The inclusion of aviation in the European Union's Emission Trading Scheme (ETS) may be in danger, as US-based airlines try to scupper the system. In mid-December 2009, American Airlines, Continental Airlines and United Airlines - backed by the US Air Transport Association (ATA) - initiated an action before British courts disputing the lawfulness of including non-European airlines in the ETS. A question could be referred to the EU Court of Justice for a preliminary ruling.

In concrete terms, from 1 January 2012, all flights departing from or landing in the EU will be covered by the ETS. Directive 2008/101/EC organises the system. The basic principle is that airlines will be obliged not to exceed a given level of CO2 emissions, which will correspond to an initial quantity of quotas that will be distributed for free. If they have to emit more CO2, they will have to buy allowances on the market. Since 1 January 2010, airlines are obliged to provide precise data on their traffic and CO2 emissions.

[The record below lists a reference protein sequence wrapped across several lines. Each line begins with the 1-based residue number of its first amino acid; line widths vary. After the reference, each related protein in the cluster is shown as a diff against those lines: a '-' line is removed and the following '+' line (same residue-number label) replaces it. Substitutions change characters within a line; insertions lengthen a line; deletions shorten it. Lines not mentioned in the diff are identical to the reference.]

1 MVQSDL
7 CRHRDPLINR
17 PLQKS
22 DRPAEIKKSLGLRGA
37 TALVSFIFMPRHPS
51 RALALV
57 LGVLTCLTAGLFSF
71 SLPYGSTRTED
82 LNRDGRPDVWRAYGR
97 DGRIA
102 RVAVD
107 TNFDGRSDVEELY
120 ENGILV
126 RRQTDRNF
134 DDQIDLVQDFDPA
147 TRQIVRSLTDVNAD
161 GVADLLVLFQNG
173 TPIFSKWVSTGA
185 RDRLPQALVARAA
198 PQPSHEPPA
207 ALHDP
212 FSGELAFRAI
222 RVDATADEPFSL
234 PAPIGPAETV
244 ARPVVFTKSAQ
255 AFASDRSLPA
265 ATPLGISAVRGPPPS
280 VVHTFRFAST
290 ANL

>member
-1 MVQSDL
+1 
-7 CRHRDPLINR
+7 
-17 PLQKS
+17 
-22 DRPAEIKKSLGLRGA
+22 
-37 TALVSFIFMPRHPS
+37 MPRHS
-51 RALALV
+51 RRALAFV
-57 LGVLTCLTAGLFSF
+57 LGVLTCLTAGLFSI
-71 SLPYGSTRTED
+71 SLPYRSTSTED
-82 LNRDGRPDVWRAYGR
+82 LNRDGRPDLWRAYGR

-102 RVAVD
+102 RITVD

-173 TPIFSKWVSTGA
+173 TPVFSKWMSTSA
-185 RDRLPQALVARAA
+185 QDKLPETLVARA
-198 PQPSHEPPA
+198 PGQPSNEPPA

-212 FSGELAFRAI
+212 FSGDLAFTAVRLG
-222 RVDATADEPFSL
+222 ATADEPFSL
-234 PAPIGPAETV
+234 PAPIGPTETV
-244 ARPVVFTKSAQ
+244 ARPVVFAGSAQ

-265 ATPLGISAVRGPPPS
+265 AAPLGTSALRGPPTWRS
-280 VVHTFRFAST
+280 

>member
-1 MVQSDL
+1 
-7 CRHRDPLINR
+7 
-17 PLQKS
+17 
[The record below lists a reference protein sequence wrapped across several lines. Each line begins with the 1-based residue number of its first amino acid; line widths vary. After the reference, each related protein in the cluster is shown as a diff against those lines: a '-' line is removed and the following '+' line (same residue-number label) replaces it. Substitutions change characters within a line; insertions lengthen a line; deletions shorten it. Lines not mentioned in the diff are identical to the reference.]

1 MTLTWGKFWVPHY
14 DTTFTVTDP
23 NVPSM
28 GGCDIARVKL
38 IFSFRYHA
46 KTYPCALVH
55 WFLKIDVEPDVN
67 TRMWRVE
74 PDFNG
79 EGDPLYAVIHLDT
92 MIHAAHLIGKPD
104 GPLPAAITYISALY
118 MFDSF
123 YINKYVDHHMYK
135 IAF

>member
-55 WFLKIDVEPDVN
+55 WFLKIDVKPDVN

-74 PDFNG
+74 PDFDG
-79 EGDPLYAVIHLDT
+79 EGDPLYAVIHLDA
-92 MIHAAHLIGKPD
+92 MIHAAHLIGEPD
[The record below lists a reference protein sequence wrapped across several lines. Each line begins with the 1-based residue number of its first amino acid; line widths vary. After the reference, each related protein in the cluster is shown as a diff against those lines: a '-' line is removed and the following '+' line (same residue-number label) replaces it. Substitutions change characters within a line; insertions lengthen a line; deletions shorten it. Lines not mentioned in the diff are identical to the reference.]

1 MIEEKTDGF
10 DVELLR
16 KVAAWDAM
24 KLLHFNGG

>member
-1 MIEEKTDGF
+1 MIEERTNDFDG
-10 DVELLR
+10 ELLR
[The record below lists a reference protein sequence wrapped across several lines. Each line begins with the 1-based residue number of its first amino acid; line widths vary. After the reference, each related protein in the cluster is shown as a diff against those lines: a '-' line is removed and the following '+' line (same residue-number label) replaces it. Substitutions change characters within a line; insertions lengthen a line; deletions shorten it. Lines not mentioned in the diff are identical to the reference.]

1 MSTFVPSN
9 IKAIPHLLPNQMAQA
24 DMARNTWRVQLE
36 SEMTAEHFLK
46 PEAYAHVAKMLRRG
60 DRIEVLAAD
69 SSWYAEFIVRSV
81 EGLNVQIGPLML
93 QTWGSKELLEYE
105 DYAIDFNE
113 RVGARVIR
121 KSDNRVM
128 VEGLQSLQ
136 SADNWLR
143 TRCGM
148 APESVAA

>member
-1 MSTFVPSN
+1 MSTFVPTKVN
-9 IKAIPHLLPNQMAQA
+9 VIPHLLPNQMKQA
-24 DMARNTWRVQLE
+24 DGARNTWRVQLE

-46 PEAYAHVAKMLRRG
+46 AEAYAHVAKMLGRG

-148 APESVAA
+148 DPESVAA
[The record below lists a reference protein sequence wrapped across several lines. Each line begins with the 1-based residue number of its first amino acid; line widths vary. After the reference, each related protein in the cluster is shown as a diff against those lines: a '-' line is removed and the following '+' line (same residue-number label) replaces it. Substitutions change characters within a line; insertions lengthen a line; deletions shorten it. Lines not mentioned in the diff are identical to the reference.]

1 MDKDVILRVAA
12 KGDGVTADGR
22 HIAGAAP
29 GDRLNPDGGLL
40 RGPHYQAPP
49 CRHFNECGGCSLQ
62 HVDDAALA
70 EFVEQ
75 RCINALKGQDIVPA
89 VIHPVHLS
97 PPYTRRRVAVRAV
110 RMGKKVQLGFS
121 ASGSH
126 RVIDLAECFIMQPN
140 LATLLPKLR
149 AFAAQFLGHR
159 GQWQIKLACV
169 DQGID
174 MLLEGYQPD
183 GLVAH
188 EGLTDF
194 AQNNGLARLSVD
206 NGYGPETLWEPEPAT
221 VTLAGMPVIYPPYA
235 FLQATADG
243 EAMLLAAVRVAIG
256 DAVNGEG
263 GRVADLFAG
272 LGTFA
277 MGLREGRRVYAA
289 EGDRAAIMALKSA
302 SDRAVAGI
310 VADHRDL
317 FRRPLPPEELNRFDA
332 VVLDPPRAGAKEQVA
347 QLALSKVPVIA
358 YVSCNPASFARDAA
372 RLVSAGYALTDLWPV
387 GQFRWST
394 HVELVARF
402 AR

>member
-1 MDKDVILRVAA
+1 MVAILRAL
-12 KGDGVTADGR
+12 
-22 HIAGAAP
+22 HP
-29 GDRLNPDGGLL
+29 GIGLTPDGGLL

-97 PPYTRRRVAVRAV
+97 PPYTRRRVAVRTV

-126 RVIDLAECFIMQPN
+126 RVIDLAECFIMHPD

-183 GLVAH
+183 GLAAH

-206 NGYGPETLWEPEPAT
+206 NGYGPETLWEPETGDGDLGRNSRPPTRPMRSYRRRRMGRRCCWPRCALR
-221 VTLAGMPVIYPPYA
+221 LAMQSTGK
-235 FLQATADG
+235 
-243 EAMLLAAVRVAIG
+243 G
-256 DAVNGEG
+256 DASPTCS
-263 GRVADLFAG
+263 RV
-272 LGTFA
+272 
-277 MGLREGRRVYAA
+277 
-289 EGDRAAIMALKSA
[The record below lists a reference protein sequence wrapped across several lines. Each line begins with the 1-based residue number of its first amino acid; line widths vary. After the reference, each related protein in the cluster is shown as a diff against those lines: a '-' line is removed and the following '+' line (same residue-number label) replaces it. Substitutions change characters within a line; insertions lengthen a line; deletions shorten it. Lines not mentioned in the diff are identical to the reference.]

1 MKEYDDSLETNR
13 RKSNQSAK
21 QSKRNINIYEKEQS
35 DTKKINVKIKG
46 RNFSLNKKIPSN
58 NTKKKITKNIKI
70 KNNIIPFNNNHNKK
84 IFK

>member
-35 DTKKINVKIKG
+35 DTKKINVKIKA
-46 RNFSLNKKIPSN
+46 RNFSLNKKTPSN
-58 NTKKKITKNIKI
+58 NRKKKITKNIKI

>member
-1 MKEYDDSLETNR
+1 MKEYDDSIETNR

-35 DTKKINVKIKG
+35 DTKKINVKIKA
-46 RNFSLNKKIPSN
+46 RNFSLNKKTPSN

Non-EU airlines are concerned in the same way as those based in the EU. They, too, have been assigned a responsible' member state, which will calculate the number of quotas. For the three American airlines, the United Kingdom was named the responsible' state - under the directive, the member state responsible for a non-European airline is the state where traffic from the airline is...

To continue reading

Request your trial

VLEX uses login cookies to provide you with a better browsing experience. If you click on 'Accept' or continue browsing this site we consider that you accept our cookie policy. ACCEPT